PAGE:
In fynbos regions one should search for Grey-backed Cisticola (Cisticola subruficapilla), Karoo Prinia (Prinia maculosa), Cape Sugarbird (Pomerops cafer), Orange-breasted (Nectarina violacea), Malachite (Nectarina famosa) and Lesser Double Collared (Nectarina chalybea) sunbirds. Cape Siskin (Pseudochloroptila totta), Cape Rock-thrush (Monticola rupestris) and Ground Woodpecker (Geocolaptes olivaceus) should be looked for in rocky areas at higher elevation.
Birds of Prey should also be looked for overhead in higher altitude areas. Verreaux's (Black) Eagle (Aquila verreauxii), Jackal (Buteo rufofuscus) and Steppe (Buteo buteo vulpinus) buzzards, Rock Kestrel (Falco tinnunculus), and Peregrine Falcon (Falco Peregrinus) should all be scanned for.
In forest patches look for Sombre Bulbul (Andropadus importanus), Olive Thrush (Turdis olivaceus), Cape Batis (Batis capensis), Dusky (Muscicapa adusta) and Paradise flycatchers (Terpsiphone viridis), African Olive/ Rameron Pigeon (Columba arquatrix) and Cinnamon Dove (Aplopelia larvata).
African Wood-Owl (Strix woodfordii) are often present in forest areas as are Rufous-breasted Sparrowhawk (Accipiter rufiventris) and African Goshawk (Accipiter tachiro).
Dense thicket on forest fringes is the haunt of the Knysna Warbler (Bradypterus sylvaticus).
One of the birding highlights of the peninsula is the African Penguin (Spheniscus demersus) colony at Boulders Beach. Other seabird's include: Cape Gannet (Morus capensis), Black-browed Albatross (Diomedea melanophris), Sooty Shearwater, White-chinned and Giant petrels can be seen all year round when strong winds bring the birds closer to shore.
In winter look out for the Shy (Diomedea cauta) and Yellow-nosed (Diomedea chlororhynchos) albatross and Pintado Petrel (Daption capense).
Along the Peninsula coastline, the endangered African Black Oystercatcher (Haematopus moquini) can be found as well as four resident species of cormorant namely - Crowned (Phalacrocorax coronatus), Bank (Phalacrocorax neglectus), White-breasted (Phalacrocorax carbo) and Cape Cormorant (Phalacrocorax capensis). Kelp (Larus dominicanus), Hartlaub's (Larus hartlaubii) and Black-headed (Larus ridibundus) gulls are abundant throughout.
The Cape Peninsula straddles the two bio-geographic provinces – the cool temperate Namaqua province to the west and the warm temperate South Coast province to the east. This is one of the most diverse and productive stretches in South Africa. The Cape Peninsula is even endemic to this change-over region. It is also the area of the longest commercial fishing in South Africa. The MPA was declared in order to protect this precious biodiversity from commercial and recreational exploitation.
Species that occur here range from microscopic planktons, crustaceans, abalone and rock lobster to giants such as the great white shark and the southern right whale. In between occur numerous types of fish such as hake, yellow tail and cape salmon – all three top-targeted commercial species. Others include red roman white steenbras and galjoen – popular for recreational anglers but under strictly regulated conditions due to their threatened status.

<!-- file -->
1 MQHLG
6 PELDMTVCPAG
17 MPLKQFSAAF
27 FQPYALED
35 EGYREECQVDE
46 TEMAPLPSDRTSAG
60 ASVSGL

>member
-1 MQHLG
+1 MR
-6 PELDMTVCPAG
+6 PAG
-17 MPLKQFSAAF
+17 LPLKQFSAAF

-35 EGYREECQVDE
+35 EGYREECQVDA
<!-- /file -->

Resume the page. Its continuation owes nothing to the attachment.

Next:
Want to find out the status of fish, simply SMS "fish species" to 079 4998795.
One of the reasons for the profusion of Great White Sharks in the False Bay is the abundant population of Cape Fur seals that have colonised Seal Island in the middle of the Bay. The Cape Fur Seal is also an efficient hunter in its own right.
A major tourist attraction is whale spotting as the MPA is a popular breeding ground for species such as the Southern Right (Eubalaena australis) and Humpback (Megaptera novaeangliae) whales. From August to October these giants of the deep awe visitors on an annual basis with their amazingly graceful marine acrobatics. Good vantage points for whale spotting are Chapman's Peak Drive, Rooikrans, Boyes Drive and the Scarborough/ Kommetjie Pass.
Other popular marine mammals are the dolphins that inhabit the MPA, these graceful and curious animals can be found body surfing the various breaks around the peninsula. Commonly sighted species are the Bottlenose Dolphin (Lagenorhynchus delphis), the Common Dolphin (Delphinus delphis) and the Dusky Dolphin (Tursiops truncates).
There are a profusion of insects in the TMNP and they play an integral role in the fynbos ecosystem either by directly pollinating plants or as a vital source of nutrient for birds and animals that themselves act as distributors of seed.
Certain insects are especially adapted to service specific plants. Look out for butterflies such as the Mountain Pride Butterfly (Aeropetes tulbaghia) that is the exclusive pollinator of a variety of red plants such as the red disa, and the red crassula.